The term “Lean” is a manufacturing concept that views the use of resources outside the main goal of creating a product for a customer to be "non-value-adding," and it seeks to identify wastes and eliminate them. This product or service is considered a “value” in the lean model.
Coined by quality engineer John Krafcik in his 1988 article, “Triumph of the Lean Production System,” lean relies on concept innovations that evolved during Taiichi Ohno’s creation of the Toyota Production System (TPS) and centers around providing value to customers, with less waste and ineffectual work. In fact, in its efforts to identify wasteful muda (Japanese term for waste), Toyota developed a list of the 7 wastes that specifically represent wasteful entities within their production process, and they work to eliminate or at least reduce any and all of the identified wastes.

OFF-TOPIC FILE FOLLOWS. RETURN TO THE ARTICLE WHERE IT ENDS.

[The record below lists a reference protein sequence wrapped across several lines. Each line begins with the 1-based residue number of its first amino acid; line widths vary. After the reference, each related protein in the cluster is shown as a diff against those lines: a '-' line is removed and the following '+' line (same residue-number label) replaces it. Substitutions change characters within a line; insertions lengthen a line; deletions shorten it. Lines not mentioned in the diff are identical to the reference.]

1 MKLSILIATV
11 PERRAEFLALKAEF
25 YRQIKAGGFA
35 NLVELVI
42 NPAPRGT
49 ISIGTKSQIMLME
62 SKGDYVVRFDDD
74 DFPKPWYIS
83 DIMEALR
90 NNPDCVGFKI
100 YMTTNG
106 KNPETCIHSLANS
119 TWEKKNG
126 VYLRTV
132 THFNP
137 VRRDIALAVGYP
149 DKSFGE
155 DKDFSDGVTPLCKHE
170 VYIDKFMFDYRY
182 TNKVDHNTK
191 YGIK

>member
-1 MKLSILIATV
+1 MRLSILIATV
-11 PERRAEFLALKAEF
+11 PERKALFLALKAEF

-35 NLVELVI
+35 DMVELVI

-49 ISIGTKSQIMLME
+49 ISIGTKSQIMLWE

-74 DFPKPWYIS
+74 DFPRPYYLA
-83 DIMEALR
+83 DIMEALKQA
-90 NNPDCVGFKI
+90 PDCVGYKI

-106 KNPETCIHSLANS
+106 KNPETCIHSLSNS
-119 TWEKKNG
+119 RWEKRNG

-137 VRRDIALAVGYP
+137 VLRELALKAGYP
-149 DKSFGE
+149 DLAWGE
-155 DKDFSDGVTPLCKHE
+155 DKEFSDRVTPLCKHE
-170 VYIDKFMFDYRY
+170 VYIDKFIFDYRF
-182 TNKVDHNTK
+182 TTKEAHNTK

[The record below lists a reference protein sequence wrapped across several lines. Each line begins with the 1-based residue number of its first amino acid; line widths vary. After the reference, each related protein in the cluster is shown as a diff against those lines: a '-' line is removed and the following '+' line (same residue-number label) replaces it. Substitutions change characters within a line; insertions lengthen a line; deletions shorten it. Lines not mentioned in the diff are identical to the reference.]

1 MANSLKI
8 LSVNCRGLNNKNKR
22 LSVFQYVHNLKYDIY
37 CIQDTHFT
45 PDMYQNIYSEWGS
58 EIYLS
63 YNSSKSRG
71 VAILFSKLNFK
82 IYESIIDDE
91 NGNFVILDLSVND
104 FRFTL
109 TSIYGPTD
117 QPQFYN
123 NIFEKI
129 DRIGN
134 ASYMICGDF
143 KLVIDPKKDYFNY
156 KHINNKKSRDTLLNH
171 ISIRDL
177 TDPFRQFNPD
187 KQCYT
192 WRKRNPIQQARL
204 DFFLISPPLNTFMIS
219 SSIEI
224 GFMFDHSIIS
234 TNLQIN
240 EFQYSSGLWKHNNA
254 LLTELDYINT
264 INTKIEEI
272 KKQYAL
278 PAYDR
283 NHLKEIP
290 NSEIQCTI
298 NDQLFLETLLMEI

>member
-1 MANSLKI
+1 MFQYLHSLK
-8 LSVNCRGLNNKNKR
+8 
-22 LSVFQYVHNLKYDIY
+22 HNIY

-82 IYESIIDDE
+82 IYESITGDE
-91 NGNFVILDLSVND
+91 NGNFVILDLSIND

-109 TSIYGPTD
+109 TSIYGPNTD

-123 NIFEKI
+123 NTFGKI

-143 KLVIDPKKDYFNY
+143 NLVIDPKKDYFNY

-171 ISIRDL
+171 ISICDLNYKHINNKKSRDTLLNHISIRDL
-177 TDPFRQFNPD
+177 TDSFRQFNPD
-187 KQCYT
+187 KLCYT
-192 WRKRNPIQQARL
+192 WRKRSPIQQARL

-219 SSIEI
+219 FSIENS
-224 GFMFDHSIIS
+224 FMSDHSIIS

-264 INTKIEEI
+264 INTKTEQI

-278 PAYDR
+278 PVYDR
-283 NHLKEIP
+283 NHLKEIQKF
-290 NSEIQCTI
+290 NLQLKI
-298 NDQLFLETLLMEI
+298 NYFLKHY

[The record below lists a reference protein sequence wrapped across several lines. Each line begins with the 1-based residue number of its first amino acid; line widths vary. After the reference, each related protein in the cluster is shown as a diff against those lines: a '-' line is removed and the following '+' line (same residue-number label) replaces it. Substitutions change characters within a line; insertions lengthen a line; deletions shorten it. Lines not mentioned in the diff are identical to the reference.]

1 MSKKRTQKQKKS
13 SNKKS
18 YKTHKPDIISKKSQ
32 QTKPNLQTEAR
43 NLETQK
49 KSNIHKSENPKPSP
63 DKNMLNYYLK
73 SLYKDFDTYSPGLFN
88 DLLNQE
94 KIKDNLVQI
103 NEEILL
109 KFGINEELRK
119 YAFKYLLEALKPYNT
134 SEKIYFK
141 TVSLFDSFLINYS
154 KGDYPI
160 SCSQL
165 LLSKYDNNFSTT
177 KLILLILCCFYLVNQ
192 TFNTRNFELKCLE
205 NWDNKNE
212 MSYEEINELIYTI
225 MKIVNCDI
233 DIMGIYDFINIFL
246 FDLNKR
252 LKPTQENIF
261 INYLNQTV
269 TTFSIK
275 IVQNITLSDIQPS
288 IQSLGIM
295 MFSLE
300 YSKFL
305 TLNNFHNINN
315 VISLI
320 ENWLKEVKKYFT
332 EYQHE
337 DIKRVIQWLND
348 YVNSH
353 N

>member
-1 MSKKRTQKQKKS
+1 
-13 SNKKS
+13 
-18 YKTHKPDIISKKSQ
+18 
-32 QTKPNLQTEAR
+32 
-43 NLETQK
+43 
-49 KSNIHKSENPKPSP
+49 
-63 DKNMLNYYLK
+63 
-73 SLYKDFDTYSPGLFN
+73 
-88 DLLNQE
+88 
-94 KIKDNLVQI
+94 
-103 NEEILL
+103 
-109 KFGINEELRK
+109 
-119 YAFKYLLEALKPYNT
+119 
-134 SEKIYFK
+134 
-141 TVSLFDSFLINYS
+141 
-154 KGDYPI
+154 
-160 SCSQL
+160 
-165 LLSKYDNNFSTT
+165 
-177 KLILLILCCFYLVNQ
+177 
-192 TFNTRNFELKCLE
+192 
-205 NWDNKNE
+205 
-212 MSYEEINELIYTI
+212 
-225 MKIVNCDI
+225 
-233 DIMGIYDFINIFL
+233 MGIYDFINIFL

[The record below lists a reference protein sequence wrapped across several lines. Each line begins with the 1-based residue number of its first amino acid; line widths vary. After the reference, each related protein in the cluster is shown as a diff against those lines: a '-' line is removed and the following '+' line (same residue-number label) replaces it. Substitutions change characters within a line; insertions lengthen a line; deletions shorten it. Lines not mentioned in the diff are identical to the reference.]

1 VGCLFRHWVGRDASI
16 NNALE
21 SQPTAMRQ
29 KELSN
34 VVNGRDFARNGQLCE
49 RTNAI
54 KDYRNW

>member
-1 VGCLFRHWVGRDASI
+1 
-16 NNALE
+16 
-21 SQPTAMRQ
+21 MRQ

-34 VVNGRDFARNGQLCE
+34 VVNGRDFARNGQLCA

Lean can be said to represent a state of mind, or ideologies that recognize and support any process improvement methodology and/or management system that helps companies reduce waste, improving the overall efficiency of the organization. These proven methods are used to optimize flow, increase efficient methods of production, decrease non-value-adding work, cut costs, and improve the quality of a product or service. Some tools of the Lean include: JIT, kaizen, value stream mapping, kanban, poka yoke, and 5S. As Lean methods continue to expand, helping a growing number of organizations improve, lean tools and products are also brought into play. One example or recommendation of a lean product would be vinyl floor tape which can be used to create defined safety zones.